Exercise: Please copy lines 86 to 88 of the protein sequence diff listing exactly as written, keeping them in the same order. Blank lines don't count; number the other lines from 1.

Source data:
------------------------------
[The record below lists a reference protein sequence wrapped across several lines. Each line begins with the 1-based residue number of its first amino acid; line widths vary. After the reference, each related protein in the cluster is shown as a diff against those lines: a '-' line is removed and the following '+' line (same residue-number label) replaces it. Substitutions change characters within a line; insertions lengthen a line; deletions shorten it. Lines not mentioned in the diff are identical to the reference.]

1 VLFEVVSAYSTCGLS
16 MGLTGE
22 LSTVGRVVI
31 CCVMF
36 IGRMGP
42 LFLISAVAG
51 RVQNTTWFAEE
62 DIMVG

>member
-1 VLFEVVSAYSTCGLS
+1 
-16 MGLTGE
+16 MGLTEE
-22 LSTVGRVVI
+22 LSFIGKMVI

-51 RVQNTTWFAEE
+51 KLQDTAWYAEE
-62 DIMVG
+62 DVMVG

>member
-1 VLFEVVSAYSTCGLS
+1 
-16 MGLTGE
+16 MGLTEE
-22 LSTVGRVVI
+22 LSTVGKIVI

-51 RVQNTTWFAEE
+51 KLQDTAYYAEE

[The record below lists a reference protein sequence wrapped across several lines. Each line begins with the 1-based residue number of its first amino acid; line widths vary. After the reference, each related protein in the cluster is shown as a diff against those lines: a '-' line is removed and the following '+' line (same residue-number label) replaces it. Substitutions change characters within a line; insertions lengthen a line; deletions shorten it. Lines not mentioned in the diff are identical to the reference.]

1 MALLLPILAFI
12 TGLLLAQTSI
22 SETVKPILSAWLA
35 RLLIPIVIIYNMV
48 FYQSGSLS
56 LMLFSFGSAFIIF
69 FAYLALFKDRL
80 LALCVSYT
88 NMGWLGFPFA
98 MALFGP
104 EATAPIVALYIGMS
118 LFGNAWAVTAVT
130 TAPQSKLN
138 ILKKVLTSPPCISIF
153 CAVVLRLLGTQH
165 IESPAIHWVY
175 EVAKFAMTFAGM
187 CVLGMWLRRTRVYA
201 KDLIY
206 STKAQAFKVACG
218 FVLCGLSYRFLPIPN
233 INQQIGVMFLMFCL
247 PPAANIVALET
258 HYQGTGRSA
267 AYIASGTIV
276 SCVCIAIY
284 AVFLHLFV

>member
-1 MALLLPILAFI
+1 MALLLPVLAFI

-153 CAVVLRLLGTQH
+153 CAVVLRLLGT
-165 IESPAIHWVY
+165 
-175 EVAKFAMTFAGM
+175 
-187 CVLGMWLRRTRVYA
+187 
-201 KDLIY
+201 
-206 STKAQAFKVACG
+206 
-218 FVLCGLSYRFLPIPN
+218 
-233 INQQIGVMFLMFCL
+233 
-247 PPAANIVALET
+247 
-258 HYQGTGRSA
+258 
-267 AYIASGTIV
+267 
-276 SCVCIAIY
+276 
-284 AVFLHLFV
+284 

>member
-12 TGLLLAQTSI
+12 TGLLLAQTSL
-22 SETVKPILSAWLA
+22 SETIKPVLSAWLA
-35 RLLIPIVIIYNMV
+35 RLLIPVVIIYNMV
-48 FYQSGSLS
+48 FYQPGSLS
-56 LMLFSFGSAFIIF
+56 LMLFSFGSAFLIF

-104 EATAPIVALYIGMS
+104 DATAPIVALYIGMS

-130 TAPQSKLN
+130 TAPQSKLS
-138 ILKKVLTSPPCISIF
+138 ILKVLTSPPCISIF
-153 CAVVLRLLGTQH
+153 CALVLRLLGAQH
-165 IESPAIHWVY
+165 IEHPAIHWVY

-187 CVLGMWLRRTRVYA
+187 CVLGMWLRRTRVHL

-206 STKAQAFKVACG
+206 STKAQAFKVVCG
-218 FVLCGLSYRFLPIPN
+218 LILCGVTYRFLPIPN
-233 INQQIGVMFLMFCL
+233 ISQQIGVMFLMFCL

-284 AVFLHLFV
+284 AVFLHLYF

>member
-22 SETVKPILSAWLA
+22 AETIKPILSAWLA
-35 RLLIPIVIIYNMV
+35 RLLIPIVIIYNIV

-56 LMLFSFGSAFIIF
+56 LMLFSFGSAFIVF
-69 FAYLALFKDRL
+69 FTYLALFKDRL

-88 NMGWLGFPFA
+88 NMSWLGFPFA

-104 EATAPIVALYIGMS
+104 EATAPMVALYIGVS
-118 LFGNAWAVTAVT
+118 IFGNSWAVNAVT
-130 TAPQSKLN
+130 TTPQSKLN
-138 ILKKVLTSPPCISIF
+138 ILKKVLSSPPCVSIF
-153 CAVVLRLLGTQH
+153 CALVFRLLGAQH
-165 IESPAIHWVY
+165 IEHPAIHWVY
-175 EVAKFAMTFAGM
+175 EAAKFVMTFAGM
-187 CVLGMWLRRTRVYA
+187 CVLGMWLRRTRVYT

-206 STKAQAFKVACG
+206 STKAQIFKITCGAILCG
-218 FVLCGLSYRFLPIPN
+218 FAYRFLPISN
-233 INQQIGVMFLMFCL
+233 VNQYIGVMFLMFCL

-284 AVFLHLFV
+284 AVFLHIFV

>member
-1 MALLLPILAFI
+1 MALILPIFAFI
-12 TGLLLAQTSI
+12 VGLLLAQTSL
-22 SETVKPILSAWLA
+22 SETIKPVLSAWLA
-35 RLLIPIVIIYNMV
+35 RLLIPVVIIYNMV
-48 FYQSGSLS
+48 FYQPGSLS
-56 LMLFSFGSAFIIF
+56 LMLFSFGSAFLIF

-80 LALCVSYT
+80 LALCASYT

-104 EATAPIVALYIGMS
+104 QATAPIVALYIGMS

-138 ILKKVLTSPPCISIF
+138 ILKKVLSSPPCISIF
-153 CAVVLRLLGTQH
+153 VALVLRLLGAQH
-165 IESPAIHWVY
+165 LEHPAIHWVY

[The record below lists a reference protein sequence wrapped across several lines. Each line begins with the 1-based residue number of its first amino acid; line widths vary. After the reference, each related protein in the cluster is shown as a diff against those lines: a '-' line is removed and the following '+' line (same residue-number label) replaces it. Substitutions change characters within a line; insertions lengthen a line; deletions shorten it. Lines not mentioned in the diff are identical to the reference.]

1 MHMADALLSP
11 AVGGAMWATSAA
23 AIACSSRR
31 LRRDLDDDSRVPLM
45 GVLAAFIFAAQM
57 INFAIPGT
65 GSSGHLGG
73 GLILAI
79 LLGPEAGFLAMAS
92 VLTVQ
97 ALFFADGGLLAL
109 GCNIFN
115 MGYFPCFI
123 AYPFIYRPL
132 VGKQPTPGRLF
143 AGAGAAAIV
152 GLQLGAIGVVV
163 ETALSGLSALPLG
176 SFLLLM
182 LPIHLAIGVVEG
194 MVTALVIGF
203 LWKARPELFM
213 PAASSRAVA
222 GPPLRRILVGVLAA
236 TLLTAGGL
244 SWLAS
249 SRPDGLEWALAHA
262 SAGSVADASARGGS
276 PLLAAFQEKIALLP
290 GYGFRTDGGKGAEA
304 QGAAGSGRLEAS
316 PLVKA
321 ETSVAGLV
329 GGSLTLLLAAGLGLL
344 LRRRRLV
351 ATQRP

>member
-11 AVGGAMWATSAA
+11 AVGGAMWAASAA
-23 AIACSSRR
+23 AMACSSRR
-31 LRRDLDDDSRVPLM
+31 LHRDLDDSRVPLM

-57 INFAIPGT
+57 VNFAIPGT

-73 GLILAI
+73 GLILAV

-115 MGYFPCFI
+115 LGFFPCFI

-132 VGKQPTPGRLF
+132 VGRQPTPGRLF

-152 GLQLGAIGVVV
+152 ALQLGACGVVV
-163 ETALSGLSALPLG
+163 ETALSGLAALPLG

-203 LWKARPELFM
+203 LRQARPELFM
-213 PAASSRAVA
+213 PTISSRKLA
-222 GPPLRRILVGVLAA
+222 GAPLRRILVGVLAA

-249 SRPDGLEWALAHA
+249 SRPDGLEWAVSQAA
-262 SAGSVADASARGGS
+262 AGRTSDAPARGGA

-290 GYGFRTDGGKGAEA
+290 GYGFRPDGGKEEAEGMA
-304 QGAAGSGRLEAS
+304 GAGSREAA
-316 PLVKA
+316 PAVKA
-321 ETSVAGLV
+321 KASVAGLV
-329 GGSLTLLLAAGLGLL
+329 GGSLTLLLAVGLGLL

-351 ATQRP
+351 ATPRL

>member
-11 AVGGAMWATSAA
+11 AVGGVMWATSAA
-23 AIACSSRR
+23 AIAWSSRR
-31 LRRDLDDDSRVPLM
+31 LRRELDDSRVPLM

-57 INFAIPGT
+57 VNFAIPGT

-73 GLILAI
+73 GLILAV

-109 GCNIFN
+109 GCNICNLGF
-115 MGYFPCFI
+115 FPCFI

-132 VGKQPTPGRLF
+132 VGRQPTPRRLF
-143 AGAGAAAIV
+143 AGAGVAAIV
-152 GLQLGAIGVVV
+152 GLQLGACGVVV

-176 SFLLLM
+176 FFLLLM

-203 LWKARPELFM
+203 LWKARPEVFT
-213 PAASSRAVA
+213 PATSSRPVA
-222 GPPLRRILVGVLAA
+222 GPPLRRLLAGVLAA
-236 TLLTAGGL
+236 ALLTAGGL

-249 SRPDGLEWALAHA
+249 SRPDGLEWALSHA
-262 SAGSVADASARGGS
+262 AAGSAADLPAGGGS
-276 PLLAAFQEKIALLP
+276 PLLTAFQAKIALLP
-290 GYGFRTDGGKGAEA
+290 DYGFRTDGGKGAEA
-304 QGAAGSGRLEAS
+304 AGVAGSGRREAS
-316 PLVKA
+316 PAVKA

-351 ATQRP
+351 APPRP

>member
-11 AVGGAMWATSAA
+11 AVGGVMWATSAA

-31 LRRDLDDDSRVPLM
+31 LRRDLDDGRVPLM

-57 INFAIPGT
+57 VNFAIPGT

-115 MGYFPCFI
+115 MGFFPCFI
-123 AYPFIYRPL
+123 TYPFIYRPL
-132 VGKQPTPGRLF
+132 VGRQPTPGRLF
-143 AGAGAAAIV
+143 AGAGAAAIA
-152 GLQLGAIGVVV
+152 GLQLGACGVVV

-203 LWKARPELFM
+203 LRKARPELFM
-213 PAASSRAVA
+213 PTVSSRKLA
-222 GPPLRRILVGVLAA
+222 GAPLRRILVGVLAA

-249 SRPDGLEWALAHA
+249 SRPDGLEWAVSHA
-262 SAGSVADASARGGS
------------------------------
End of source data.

+284 

>member
-12 TGLLLAQTSI